Reimagine Seattle: Eileen Jimenez

The challenges of the past two years have changed the way we live, the way we work, and the way we show up for each other. They have also given us a rare chance to collectively reimagine our future. Through the Reimagine Seattle Storytelling Project we invite community members to reflect on their current experiences in Seattle, how they have been impacted by recent events, and their hopes for the future of our city.

What Does Justice Demand of Us

words and art by Eileen Jimenez

digital image of artwork created by hand-carving and hand-printing linoleum. artwork has a blue background and shows two brown hands reaching inward from each side of the frame. there are also cutout images of leaves and flowers. In the center are the words "What does justice demand of us?"

This piece was created by hand-carving and hand-printing linoleum and was finished digitally. It was inspired by reflections I have had about justice; what justice is and what justice demands of us. More and more, I am understanding how justice is not something any person or system can give us. It is something we create and nurture for each other in community and connection. Justice will not come from neat systems or processes. As a community, it is our responsibility to ensure we are able to move toward liberation through community care.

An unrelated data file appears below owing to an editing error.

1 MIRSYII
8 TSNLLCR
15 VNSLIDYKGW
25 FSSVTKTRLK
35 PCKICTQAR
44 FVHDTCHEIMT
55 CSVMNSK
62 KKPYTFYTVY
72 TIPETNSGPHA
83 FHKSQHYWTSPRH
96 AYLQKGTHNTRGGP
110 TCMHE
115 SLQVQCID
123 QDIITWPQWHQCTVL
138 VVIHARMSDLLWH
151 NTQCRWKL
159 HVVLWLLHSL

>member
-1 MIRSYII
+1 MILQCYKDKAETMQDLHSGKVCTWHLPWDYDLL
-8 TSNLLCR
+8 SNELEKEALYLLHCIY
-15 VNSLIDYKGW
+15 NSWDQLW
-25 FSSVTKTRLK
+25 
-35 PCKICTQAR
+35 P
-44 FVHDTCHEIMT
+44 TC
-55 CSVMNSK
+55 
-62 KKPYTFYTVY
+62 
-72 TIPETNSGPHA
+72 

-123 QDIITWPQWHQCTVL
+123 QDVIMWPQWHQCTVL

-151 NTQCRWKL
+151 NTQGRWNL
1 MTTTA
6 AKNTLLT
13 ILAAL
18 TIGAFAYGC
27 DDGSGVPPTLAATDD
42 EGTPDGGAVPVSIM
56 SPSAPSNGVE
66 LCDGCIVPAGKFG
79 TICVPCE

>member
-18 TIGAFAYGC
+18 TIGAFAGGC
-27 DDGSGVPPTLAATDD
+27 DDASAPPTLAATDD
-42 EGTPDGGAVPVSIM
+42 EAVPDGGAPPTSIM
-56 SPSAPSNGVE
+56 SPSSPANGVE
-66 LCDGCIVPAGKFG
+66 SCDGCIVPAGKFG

face of Eileen Jimenez. she has long, dark, curly hair. she is wearing glasses and has a red scarf wrapped around her neck.
Eileen Jimenez is a body of water. Her mother is Maria Cruz Jimenez, her grandmother is Eloisa Saavedra and her great grandmother is Isidora Saavedra, matriarchs of the Otomi people. She is an Indigenous queer artist currently living in occupied Duwamish Territory (Seattle, WA). Her soul speaks through her art. In her art, she sees herself and the stories and the strength from her ancestors. In her art, you will see her Mexican and Otomi stories – you see the visual representation of her soul, and the colors, the culture, the visions, and the dreams that live there. As an Indigenous leader, community member, and artist, everything she does and creates is influenced by her many intersecting identities and lived experiences. She creates the art, structures, programming, and educational experiences she wishes she and her community would have seen and had access to when she was a girl from the ‘hood. In her current body of work, you will see her ongoing journey to heal and to share stories from her family and community. She aims to create pieces that embody Indigenous life, joy, resilience, and relationship to Land.

This piece was commissioned by the Seattle Department of Neighborhoods. The opinions expressed and information contained herein do not necessarily reflect the policies, plans, beliefs, conclusions, or ideas of the City of Seattle.